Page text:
Author(s): Sriram D, McManus A, Emmerton L, Jiwa M, Sriram D, McManus A, Emmerton L, Jiwa M
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Abstract BACKGROUND: Large proportion of Australians have access to pharmacists' health advice at no cost. The impact of a proposed co-payment levy for general practitioner (GP) consultation by Australian government is unclear. This raises an interesting question about consumers' perceived value of health-related consultations. OBJECTIVE: This survey of representative sample of Western Australians explores the hypothesis that Australians are willing to pay for advanced model of pharmacy consultation. METHODS: Two videos illustrating current-services and quality-enhanced-service (QES) incorporating systematic assessment of symptoms and referral to GP if necessary, were used. Participants viewed videos online and completed a willingness-to-pay (WTP) questionnaire about their perception and WTP for each service. Logistic regression and McNemar tests were used to identify WTP groups. RESULTS: Of the 175 respondents, one in nine (19/175, 11\%) were willing to pay and (35/175) 20\% might consider paying for advice at pharmacies as per current-practice. Almost one in four (49/175, 28\%) were willing to pay and (47/175) 27\% would consider paying for QES (McNemar Test P < 0.001). CONCLUSIONS: The majority of West Australians may be willing to pay for consultation at pharmacies that offers more private, time-intensive experience with documented GP referral where required. Further research is warranted to test WTP with actual customers to confirm these results. Copyright © 2015 Elsevier Inc. All rights reserved.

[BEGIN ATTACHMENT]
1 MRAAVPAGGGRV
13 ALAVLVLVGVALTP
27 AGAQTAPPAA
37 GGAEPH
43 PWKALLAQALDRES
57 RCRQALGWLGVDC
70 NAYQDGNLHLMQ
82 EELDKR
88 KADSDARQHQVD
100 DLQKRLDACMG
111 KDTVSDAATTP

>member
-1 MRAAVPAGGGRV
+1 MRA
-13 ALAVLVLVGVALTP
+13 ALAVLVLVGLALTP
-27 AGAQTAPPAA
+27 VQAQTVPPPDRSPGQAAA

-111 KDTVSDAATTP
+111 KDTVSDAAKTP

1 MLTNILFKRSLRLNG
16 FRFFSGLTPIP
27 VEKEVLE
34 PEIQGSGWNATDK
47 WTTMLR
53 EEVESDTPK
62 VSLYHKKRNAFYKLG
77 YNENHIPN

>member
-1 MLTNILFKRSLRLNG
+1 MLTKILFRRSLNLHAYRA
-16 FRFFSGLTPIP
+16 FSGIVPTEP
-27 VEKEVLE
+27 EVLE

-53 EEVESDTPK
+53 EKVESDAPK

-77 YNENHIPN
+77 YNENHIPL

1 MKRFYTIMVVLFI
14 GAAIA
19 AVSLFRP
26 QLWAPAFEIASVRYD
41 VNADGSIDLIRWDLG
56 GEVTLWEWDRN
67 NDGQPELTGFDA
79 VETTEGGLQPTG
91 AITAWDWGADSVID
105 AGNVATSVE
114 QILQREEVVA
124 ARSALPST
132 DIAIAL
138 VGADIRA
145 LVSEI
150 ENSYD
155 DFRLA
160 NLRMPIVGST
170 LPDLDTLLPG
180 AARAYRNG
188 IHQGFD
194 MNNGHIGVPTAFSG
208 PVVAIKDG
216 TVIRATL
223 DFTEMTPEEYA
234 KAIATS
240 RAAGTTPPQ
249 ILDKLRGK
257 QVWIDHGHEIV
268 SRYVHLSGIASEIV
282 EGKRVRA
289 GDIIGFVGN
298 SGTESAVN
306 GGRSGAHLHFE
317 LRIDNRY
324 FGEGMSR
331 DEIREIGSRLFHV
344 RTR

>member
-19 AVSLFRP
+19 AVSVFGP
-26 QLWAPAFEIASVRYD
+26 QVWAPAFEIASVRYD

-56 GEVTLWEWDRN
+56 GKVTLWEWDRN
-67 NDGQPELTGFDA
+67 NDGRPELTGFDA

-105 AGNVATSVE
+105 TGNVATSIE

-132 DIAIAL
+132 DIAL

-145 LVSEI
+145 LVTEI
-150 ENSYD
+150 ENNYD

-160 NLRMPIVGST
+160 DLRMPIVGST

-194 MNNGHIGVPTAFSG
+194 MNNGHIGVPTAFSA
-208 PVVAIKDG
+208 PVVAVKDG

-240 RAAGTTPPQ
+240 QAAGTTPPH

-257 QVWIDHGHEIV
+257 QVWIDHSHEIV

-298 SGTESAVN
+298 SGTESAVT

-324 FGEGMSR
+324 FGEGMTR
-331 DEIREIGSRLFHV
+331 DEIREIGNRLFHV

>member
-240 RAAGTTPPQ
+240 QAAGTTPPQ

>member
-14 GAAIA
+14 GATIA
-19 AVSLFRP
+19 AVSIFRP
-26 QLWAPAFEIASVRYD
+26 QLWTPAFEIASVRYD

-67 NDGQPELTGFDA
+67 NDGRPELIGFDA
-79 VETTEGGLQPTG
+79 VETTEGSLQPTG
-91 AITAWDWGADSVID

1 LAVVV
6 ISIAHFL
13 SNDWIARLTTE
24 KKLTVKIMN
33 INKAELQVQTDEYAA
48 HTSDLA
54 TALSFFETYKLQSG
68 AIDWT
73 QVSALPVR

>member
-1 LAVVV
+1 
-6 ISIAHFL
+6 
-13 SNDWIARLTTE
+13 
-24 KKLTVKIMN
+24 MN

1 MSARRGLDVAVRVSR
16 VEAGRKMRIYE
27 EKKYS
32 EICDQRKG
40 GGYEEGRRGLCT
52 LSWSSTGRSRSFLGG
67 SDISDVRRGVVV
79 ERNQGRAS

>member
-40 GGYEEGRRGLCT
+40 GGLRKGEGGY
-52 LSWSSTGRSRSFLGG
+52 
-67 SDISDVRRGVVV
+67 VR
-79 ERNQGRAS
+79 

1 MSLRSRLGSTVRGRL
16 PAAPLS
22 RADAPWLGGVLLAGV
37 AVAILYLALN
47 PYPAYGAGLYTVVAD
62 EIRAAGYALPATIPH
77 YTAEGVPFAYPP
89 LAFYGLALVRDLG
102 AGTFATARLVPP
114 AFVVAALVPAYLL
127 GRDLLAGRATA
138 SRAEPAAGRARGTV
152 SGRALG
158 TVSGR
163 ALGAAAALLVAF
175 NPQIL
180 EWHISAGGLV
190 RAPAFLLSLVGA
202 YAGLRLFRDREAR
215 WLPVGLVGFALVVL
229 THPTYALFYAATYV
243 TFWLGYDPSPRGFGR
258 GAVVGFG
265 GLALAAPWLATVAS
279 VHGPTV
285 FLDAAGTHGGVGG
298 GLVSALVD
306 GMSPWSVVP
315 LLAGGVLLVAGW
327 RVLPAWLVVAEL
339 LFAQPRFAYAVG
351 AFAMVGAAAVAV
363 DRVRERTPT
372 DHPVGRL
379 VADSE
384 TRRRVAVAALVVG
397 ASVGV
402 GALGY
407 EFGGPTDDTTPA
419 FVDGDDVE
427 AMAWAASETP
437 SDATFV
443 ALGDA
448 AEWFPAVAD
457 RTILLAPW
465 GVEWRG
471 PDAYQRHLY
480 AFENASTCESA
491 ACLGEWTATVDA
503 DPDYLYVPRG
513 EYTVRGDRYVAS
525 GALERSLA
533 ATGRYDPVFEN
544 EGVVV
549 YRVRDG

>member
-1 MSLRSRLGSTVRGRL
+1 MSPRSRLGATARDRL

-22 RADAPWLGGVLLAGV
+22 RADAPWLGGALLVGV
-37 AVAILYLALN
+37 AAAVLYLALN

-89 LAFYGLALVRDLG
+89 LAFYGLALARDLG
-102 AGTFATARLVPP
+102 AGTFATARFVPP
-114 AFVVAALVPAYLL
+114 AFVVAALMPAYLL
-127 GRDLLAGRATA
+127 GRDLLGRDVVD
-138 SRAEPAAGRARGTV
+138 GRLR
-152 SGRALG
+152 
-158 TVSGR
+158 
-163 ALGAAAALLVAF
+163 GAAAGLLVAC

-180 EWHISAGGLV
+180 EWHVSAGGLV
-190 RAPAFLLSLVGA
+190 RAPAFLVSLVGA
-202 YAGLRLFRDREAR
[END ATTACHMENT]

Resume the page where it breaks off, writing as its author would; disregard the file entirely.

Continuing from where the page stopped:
This article was published in Res Social Adm Pharm
and referenced in Journal of Clinical & Experimental Pharmacology